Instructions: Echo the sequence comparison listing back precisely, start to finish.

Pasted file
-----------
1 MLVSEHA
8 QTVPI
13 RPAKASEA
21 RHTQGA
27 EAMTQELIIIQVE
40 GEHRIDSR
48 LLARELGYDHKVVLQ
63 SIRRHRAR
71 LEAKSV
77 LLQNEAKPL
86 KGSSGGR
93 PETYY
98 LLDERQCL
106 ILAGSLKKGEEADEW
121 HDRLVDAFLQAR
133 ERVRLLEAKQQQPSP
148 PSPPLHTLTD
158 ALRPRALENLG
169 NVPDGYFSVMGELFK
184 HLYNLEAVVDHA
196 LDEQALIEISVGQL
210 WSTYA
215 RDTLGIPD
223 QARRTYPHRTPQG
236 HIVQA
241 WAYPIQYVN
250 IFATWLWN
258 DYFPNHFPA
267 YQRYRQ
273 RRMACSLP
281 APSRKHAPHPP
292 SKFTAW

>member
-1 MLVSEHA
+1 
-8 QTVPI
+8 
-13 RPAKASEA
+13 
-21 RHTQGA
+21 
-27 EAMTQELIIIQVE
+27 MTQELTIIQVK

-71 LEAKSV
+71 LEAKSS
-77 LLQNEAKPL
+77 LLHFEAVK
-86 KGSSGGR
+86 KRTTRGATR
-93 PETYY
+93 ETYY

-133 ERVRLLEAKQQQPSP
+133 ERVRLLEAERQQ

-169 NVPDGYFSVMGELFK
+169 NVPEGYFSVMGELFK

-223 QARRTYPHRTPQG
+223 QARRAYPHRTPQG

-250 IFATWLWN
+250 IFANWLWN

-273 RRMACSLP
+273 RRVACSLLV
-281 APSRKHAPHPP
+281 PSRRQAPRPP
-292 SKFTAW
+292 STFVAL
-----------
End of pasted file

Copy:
1 MLVSEHA
8 QTVPI
13 RPAKASEA
21 RHTQGA
27 EAMTQELIIIQVE
40 GEHRIDSR
48 LLARELGYDHKVVLQ
63 SIRRHRAR
71 LEAKSV
77 LLQNEAKPL
86 KGSSGGR
93 PETYY
98 LLDERQCL
106 ILAGSLKKGEEADEW
121 HDRLVDAFLQAR
133 ERVRLLEAKQQQPSP
148 PSPPLHTLTD
158 ALRPRALENLG
169 NVPDGYFSVMGELFK
184 HLYNLEAVVDHA
196 LDEQALIEISVGQL
210 WSTYA
215 RDTLGIPD
223 QARRTYPHRTPQG
236 HIVQA
241 WAYPIQYVN
250 IFATWLWN
258 DYFPNHFPA
267 YQRYRQ
273 RRMACSLP
281 APSRKHAPHPP
292 SKFTAW

>member
-1 MLVSEHA
+1 
-8 QTVPI
+8 
-13 RPAKASEA
+13 
-21 RHTQGA
+21 
-27 EAMTQELIIIQVE
+27 MTQELTIIQVK

-71 LEAKSV
+71 LEAKSS
-77 LLQNEAKPL
+77 LLHFEAVK
-86 KGSSGGR
+86 KRTTRGATR
-93 PETYY
+93 ETYY

-133 ERVRLLEAKQQQPSP
+133 ERVRLLEAERQQ

-169 NVPDGYFSVMGELFK
+169 NVPEGYFSVMGELFK

-223 QARRTYPHRTPQG
+223 QARRAYPHRTPQG

-250 IFATWLWN
+250 IFANWLWN

-273 RRMACSLP
+273 RRVACSLLV
-281 APSRKHAPHPP
+281 PSRRQAPRPP
-292 SKFTAW
+292 STFVAL